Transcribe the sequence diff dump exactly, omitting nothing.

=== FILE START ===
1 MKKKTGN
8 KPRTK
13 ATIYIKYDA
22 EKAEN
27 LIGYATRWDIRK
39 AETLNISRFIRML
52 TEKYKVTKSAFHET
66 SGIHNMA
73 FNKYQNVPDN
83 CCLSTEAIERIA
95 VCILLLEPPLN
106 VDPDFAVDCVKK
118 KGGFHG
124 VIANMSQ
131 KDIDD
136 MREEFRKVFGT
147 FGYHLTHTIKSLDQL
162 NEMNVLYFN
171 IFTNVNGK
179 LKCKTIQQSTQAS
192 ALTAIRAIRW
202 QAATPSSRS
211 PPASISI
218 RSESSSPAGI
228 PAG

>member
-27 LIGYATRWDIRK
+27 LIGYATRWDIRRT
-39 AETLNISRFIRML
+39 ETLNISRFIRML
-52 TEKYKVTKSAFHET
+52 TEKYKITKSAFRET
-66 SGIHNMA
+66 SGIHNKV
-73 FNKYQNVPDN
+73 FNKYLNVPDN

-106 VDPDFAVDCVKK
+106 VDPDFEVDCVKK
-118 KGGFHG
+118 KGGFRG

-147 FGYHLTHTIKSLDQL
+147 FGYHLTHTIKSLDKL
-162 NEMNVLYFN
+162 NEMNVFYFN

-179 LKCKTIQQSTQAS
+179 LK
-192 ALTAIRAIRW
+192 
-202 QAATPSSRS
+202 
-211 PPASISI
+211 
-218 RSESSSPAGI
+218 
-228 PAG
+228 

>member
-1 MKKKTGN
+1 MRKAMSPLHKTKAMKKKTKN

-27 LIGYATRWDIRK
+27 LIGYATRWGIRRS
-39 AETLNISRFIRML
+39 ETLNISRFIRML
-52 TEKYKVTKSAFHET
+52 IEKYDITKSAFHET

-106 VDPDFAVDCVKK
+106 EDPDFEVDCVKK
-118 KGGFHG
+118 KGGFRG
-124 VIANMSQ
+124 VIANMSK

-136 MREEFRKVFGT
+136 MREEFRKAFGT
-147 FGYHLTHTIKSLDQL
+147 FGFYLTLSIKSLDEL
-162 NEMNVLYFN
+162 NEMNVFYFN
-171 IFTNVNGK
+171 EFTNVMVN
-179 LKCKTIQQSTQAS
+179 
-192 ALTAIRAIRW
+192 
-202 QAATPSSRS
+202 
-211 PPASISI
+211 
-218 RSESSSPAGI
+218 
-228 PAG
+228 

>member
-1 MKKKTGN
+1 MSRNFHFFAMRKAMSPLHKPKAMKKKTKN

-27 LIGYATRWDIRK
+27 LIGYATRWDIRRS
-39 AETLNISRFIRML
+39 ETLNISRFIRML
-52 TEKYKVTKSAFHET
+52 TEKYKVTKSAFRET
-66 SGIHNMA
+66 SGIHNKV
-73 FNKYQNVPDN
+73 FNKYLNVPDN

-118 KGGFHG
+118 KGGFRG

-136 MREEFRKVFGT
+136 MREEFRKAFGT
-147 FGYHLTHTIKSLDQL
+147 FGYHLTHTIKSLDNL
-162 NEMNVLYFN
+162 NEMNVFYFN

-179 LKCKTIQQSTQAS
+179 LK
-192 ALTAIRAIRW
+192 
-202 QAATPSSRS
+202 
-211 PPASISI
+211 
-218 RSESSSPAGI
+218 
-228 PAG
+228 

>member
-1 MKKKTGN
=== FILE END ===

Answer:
1 MKKKTGN
8 KPRTK
13 ATIYIKYDA
22 EKAEN
27 LIGYATRWDIRK
39 AETLNISRFIRML
52 TEKYKVTKSAFHET
66 SGIHNMA
73 FNKYQNVPDN
83 CCLSTEAIERIA
95 VCILLLEPPLN
106 VDPDFAVDCVKK
118 KGGFHG
124 VIANMSQ
131 KDIDD
136 MREEFRKVFGT
147 FGYHLTHTIKSLDQL
162 NEMNVLYFN
171 IFTNVNGK
179 LKCKTIQQSTQAS
192 ALTAIRAIRW
202 QAATPSSRS
211 PPASISI
218 RSESSSPAGI
228 PAG

>member
-27 LIGYATRWDIRK
+27 LIGYATRWDIRRT
-39 AETLNISRFIRML
+39 ETLNISRFIRML
-52 TEKYKVTKSAFHET
+52 TEKYKITKSAFRET
-66 SGIHNMA
+66 SGIHNKV
-73 FNKYQNVPDN
+73 FNKYLNVPDN

-106 VDPDFAVDCVKK
+106 VDPDFEVDCVKK
-118 KGGFHG
+118 KGGFRG

-147 FGYHLTHTIKSLDQL
+147 FGYHLTHTIKSLDKL
-162 NEMNVLYFN
+162 NEMNVFYFN

-179 LKCKTIQQSTQAS
+179 LK
-192 ALTAIRAIRW
+192 
-202 QAATPSSRS
+202 
-211 PPASISI
+211 
-218 RSESSSPAGI
+218 
-228 PAG
+228 

>member
-1 MKKKTGN
+1 MRKAMSPLHKTKAMKKKTKN

-27 LIGYATRWDIRK
+27 LIGYATRWGIRRS
-39 AETLNISRFIRML
+39 ETLNISRFIRML
-52 TEKYKVTKSAFHET
+52 IEKYDITKSAFHET

-106 VDPDFAVDCVKK
+106 EDPDFEVDCVKK
-118 KGGFHG
+118 KGGFRG
-124 VIANMSQ
+124 VIANMSK

-136 MREEFRKVFGT
+136 MREEFRKAFGT
-147 FGYHLTHTIKSLDQL
+147 FGFYLTLSIKSLDEL
-162 NEMNVLYFN
+162 NEMNVFYFN
-171 IFTNVNGK
+171 EFTNVMVN
-179 LKCKTIQQSTQAS
+179 
-192 ALTAIRAIRW
+192 
-202 QAATPSSRS
+202 
-211 PPASISI
+211 
-218 RSESSSPAGI
+218 
-228 PAG
+228 

>member
-1 MKKKTGN
+1 MSRNFHFFAMRKAMSPLHKPKAMKKKTKN

-27 LIGYATRWDIRK
+27 LIGYATRWDIRRS
-39 AETLNISRFIRML
+39 ETLNISRFIRML
-52 TEKYKVTKSAFHET
+52 TEKYKVTKSAFRET
-66 SGIHNMA
+66 SGIHNKV
-73 FNKYQNVPDN
+73 FNKYLNVPDN

-118 KGGFHG
+118 KGGFRG

-136 MREEFRKVFGT
+136 MREEFRKAFGT
-147 FGYHLTHTIKSLDQL
+147 FGYHLTHTIKSLDNL
-162 NEMNVLYFN
+162 NEMNVFYFN

-179 LKCKTIQQSTQAS
+179 LK
-192 ALTAIRAIRW
+192 
-202 QAATPSSRS
+202 
-211 PPASISI
+211 
-218 RSESSSPAGI
+218 
-228 PAG
+228 

>member
-1 MKKKTGN